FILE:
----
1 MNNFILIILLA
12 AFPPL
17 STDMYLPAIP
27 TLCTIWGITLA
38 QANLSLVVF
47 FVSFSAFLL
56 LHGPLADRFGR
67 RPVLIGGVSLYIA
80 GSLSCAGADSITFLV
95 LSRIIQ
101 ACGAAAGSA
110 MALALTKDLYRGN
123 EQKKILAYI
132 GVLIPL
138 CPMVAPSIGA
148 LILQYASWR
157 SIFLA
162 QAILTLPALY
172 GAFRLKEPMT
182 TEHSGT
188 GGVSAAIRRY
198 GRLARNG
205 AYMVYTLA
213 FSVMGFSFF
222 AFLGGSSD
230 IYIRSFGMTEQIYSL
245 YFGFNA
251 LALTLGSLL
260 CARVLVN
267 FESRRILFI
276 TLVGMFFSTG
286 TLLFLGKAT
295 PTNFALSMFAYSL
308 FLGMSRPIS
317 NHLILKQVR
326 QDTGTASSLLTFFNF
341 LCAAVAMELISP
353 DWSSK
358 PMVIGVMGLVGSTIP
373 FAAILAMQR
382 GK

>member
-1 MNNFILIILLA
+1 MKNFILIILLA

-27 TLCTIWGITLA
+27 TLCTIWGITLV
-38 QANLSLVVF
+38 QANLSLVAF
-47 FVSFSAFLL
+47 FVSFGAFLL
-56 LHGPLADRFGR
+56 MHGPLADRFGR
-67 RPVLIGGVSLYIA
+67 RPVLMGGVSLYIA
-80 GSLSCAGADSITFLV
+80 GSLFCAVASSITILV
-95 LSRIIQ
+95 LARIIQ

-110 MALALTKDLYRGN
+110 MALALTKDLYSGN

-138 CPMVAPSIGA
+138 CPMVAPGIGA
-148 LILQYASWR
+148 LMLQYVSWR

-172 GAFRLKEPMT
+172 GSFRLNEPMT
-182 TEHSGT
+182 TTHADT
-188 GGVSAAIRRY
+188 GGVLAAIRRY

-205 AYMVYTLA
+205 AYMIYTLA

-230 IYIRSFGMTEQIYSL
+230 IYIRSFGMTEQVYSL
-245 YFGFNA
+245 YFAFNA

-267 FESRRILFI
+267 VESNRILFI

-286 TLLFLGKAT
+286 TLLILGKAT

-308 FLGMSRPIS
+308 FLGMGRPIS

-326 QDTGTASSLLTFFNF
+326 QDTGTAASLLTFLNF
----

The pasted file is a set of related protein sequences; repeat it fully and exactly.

1 MNNFILIILLA
12 AFPPL
17 STDMYLPAIP
27 TLCTIWGITLA
38 QANLSLVVF
47 FVSFSAFLL
56 LHGPLADRFGR
67 RPVLIGGVSLYIA
80 GSLSCAGADSITFLV
95 LSRIIQ
101 ACGAAAGSA
110 MALALTKDLYRGN
123 EQKKILAYI
132 GVLIPL
138 CPMVAPSIGA
148 LILQYASWR
157 SIFLA
162 QAILTLPALY
172 GAFRLKEPMT
182 TEHSGT
188 GGVSAAIRRY
198 GRLARNG
205 AYMVYTLA
213 FSVMGFSFF
222 AFLGGSSD
230 IYIRSFGMTEQIYSL
245 YFGFNA
251 LALTLGSLL
260 CARVLVN
267 FESRRILFI
276 TLVGMFFSTG
286 TLLFLGKAT
295 PTNFALSMFAYSL
308 FLGMSRPIS
317 NHLILKQVR
326 QDTGTASSLLTFFNF
341 LCAAVAMELISP
353 DWSSK
358 PMVIGVMGLVGSTIP
373 FAAILAMQR
382 GK

>member
-1 MNNFILIILLA
+1 MKNFILIILLA

-27 TLCTIWGITLA
+27 TLCTIWGITLV
-38 QANLSLVVF
+38 QANLSLVAF
-47 FVSFSAFLL
+47 FVSFGAFLL
-56 LHGPLADRFGR
+56 MHGPLADRFGR
-67 RPVLIGGVSLYIA
+67 RPVLMGGVSLYIA
-80 GSLSCAGADSITFLV
+80 GSLFCAVASSITILV
-95 LSRIIQ
+95 LARIIQ

-110 MALALTKDLYRGN
+110 MALALTKDLYSGN

-138 CPMVAPSIGA
+138 CPMVAPGIGA
-148 LILQYASWR
+148 LMLQYVSWR

-172 GAFRLKEPMT
+172 GSFRLNEPMT
-182 TEHSGT
+182 TTHADT
-188 GGVSAAIRRY
+188 GGVLAAIRRY

-205 AYMVYTLA
+205 AYMIYTLA

-230 IYIRSFGMTEQIYSL
+230 IYIRSFGMTEQVYSL
-245 YFGFNA
+245 YFAFNA

-267 FESRRILFI
+267 VESNRILFI

-286 TLLFLGKAT
+286 TLLILGKAT

-308 FLGMSRPIS
+308 FLGMGRPIS

-326 QDTGTASSLLTFFNF
+326 QDTGTAASLLTFLNF